October 30, 2014

Trick or Treat? Don't Give Identity Thieves a Choice

All businesses, regardless of size, across all industries are targets for information thieves, and no one knows when or how they’re going to appear – or what costumes they might wear.

It may be a malicious attack online or the identity thief may show up in the office lobby pretending to be making a delivery. Insider threats or errors occur too, such as leaving documents in a taxi – and having them stolen that way.

According to the Identity Theft Resource Center, there have been a reported 4800 breaches since January 2005, and over 669 million records containing personal information have been stolen.

Attackers are mainly looking for payment and bank data, and user credentials, says the 2014 Data Breach Investigations Report by Verizon.

These breaches are costly. The 2014 Cost of Data Breach Study sponsored by IBM, showed that the average cost to a company was $3.5 million; reputation usually takes a huge hit too.   

When it comes to information security, there’s no one-size-fits-all approach. Industry experts recommend having as many asset protection strategies as possible ranging from technology that identifies malicious motives to employee work habits that help reduce data breach risk. 

Trick or treat? Here’s what identity thieves should find when they come knocking.

  • Pro-active security awareness. A serious approach to information security includes a comprehensive policy and a CISO (Chief Information Security Officer). With a corporate culture of security, a company is always on alert for suspicious activities.
  • Trained employees. Employees who understand security awareness are a company’s most important defense against information thieves. On-going security training will equip them with the skills to recognize signs of an attack and know what to do if one occurs. The Verizon report noted that hacks were discovered more often by inside employees than by outsiders. Trained employees are also more conscious of protecting confidential information in – and out – of the workplace.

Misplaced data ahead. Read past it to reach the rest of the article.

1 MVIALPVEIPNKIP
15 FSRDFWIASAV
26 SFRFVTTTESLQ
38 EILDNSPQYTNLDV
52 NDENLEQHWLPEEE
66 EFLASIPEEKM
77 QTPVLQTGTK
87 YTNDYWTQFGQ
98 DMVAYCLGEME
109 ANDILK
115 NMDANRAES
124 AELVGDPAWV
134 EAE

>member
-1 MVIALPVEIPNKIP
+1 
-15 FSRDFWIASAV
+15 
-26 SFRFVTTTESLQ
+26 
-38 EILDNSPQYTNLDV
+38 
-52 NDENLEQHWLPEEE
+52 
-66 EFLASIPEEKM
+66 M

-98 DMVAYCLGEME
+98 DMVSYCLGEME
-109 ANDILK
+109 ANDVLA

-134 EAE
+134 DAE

• Data protection – wherever it resides. A thorough document management process keeps track of all confidential data from creation to disposal. Employee access to information is monitored and limited to need-to-know.  
  • Network protection. Firewalls, encryption software, and other computer protection programs safeguard confidential information that is stored and transmitted on company computers. The Verizon report outlined hacking, data-exporting malware, phishing, RAM scrapers, and backdoor viruses as the top five threats. It recommends a well-configured IT environment to patch promptly too.
  • Secured devices and documents. Password protection and two-factor authentication protect all electronic devices. Paper documents and backup drives are stored in locked cabinets and in locked rooms with limited access.
  • Safe facilities. The office has physical safeguards such as employee ID badges, visitor sign-in, a Clean Desk Policy, and secure disposal. Criminals will tamper with computers or payment terminals or steal boxes of printouts, according to the Verizon report.
  • Secure document destruction. Whether documents are in paper or e-media form, shredding companies securely destroy them at the end of their lifecycle. Speak to your paper shredding service about hard drive destruction services too.

Learn more about secure document shredding and how to ensure you're business stays free from "tricks" this Halloween season.